"At this time, personnel decisions are confidential," states Senior Associate Vice President for Student Affairs Soncia Reagins-Lilly. Pressed on the management issue as integral in determining the sustainability of the plan – Casey Monahan of the governor's Texas Music Office and the Center for Texas Music History both sent letters to UT President Bill Powers in support of keeping current Cactus booker Griff Luneburg at the club – Reagins-Lilly added, "I'm certain that Dr. González will accept all business models before him, and that definitely will probably be a component of the model."

González didn't respond to multiple requests for comment.

Another logical alternative yet to be broached would be to move the Cactus operations under UT's Texas Performing Arts, which currently oversees the use of six different venues on campus and relies on community and corporate support to cover more than 30% of its budget. That solution would create a built-in financial support network, along with new internships and educational programs that would connect esteemed Cactus performers with students and faculty through lectures and workshops. After all, Bass Concert Hall favorite Lyle Lovett caught an early break at the Cactus.

"I suppose in a perfect world you could look at the Cactus as falling under our particular umbrella, but I think it would be dwarfed by the amount of work we are designed to do by the department," responds TPA Director Kathleen Panoff. "The bottom line is that you can't rely on tickets alone to subsidize your operation. It just doesn't work."

Due to a death in the family, González will not attend the Texas Union board meeting this Friday, April 30, and will continue to receive feedback about the two proposals until May 7. That's a blessing in disguise, given that González admitted at the forum that he hasn't taken a detailed look at the venue's financial records, and accounts beyond annual summaries have yet to be turned over to the public.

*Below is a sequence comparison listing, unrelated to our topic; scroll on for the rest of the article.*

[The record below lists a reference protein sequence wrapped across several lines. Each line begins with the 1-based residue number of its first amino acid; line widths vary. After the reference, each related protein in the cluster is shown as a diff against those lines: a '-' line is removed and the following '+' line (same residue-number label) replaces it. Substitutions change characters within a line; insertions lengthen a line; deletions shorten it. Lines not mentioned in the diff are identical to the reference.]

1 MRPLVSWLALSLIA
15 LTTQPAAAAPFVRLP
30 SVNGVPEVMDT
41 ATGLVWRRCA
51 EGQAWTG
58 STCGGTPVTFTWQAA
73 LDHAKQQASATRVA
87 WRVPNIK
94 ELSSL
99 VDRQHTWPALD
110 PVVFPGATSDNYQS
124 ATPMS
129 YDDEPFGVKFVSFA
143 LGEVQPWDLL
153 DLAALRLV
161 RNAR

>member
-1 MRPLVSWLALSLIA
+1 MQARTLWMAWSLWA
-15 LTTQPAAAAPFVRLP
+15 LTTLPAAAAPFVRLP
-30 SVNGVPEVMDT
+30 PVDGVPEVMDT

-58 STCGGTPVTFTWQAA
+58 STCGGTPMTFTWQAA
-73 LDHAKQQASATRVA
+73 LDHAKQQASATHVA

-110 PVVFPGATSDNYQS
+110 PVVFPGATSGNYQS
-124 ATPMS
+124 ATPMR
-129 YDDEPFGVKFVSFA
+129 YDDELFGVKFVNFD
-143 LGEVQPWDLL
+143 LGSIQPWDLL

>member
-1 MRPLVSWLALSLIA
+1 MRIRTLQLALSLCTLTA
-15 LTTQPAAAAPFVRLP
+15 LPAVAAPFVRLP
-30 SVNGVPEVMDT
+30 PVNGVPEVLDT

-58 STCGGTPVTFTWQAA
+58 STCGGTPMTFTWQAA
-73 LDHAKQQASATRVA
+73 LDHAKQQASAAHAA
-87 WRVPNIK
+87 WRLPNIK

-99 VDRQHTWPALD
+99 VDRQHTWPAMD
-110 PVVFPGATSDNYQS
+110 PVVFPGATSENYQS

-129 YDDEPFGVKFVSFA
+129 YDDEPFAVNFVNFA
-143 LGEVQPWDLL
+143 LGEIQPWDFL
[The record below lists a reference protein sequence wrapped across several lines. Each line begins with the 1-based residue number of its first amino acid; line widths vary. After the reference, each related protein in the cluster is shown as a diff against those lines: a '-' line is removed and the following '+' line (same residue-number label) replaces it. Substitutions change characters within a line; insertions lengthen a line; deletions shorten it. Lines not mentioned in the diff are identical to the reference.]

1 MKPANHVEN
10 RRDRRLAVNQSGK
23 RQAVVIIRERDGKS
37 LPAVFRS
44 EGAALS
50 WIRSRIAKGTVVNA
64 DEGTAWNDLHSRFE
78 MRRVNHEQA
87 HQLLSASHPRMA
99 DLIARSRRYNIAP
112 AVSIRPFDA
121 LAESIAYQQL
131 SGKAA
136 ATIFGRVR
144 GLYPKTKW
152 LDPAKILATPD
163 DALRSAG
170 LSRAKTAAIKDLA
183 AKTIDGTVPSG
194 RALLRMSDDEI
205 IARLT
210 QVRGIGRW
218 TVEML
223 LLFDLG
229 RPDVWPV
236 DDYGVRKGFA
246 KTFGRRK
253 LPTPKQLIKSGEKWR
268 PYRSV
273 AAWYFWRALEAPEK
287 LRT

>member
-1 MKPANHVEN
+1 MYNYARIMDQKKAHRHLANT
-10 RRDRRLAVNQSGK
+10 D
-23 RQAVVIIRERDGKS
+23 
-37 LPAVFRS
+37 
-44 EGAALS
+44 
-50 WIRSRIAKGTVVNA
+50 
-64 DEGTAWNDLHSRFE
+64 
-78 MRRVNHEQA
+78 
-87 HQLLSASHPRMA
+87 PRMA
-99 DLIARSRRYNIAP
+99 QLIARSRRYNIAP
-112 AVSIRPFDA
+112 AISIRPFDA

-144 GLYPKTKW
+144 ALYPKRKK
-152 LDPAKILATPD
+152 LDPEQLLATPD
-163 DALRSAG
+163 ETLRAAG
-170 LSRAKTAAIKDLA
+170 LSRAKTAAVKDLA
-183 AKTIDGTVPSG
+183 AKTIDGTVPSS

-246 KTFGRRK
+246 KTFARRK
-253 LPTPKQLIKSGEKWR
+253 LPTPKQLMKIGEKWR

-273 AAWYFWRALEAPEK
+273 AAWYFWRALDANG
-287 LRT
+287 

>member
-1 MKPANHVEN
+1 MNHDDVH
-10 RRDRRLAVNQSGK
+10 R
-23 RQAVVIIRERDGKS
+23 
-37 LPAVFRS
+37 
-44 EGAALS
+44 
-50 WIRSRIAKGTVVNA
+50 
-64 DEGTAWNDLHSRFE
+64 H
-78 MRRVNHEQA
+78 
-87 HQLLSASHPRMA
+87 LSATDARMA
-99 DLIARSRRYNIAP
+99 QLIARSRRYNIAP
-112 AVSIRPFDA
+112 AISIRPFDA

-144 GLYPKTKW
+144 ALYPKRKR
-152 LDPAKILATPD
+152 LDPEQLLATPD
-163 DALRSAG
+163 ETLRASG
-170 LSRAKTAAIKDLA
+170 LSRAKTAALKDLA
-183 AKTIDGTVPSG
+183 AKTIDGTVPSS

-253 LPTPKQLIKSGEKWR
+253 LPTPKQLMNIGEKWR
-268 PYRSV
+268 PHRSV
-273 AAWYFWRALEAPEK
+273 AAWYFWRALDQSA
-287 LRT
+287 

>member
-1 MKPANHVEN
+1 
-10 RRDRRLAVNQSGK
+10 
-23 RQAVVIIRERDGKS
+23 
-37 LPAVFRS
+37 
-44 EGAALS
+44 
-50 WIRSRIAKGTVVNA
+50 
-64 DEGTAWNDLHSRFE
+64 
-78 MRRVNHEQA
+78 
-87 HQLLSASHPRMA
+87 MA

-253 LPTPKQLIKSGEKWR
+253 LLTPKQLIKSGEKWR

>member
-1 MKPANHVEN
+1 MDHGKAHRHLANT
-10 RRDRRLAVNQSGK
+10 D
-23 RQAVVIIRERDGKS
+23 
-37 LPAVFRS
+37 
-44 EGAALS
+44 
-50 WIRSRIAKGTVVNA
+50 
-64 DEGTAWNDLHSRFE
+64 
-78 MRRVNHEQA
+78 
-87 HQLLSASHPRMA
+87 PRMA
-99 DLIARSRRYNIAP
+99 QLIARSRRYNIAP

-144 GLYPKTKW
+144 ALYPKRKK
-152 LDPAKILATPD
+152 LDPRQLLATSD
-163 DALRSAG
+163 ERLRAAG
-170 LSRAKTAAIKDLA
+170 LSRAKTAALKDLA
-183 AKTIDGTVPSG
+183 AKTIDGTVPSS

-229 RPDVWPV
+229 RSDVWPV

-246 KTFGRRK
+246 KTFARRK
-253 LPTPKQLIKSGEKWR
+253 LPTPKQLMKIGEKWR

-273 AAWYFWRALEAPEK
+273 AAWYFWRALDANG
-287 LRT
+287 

"How often does a single university administrator get to create a public relations nightmare for the university and get to keep their position?" asked UT graduate student John Dark near the end of the forum, addressing the $138,000 per year salaried elephant in the room. "We're trying to solve a problem based solely on the lack of vision and shortsightedness of the management of Andy Smith."


ZZ Top
ZZ Top (Photo by John Anderson)

In The Simpsons' 200th episode, the entire city of Springfield is relocated a few miles down the road. That's the same idea behind the new Backyard, which moved around the corner from the Shops at the Galleria off Highway 620. Re-creating the natural mystique of the original facility, which closed October 2008, Direct Events hauled over the artist village and even a 75-year-old oak tree from the former site, though parking is still no picnic for the 7,500-capacity amphitheatre. On Sunday, OTR had to park a half-mile down the road from where ZZ Top laid down a synchronized Texas two-step of sharp-dressed, roadside boogie, with only the moon lighting the way. Marquette Armond of Directs Events said that only half of the available parking was used for the event, and the remainder will be open, along with a second entrance off Highway 71, in time for Gipsy Kings' flamenco fiesta on Thursday, May 6. Billy Gibbons, meanwhile, closed out the evening at the Continental Club Gallery, where, according to chauffeur Andy Langer, he sat in with the Mike Flanigan Trio for a blues instrumental on Derek O'Brien's guitar.

Random Play

Just in time for Latino Music Month, the Austin Tejano Music Coalition has started a new membership campaign, Austin Tejano Power. Get the complete details at

The third annual Corporate Battle of the Bands last Tuesday at Antone's netted more than $20,000 for the Health Alliance for Austin Musicians, the local nonprofit that provides low-cost medical and mental-health services to local musicians.

Roky Erickson and Will Sheff host a Tour of Psychedelic Austin as part of a four-part video series exclusive to the Chronicle: